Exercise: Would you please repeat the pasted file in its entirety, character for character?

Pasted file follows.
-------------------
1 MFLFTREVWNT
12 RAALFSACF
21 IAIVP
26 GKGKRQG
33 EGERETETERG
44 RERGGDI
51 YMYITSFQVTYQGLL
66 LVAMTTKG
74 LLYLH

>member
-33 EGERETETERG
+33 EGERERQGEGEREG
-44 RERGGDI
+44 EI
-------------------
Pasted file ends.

1 MFLFTREVWNT
12 RAALFSACF
21 IAIVP
26 GKGKRQG
33 EGERETETERG
44 RERGGDI
51 YMYITSFQVTYQGLL
66 LVAMTTKG
74 LLYLH

>member
-33 EGERETETERG
+33 EGERERQGEGEREG
-44 RERGGDI
+44 EI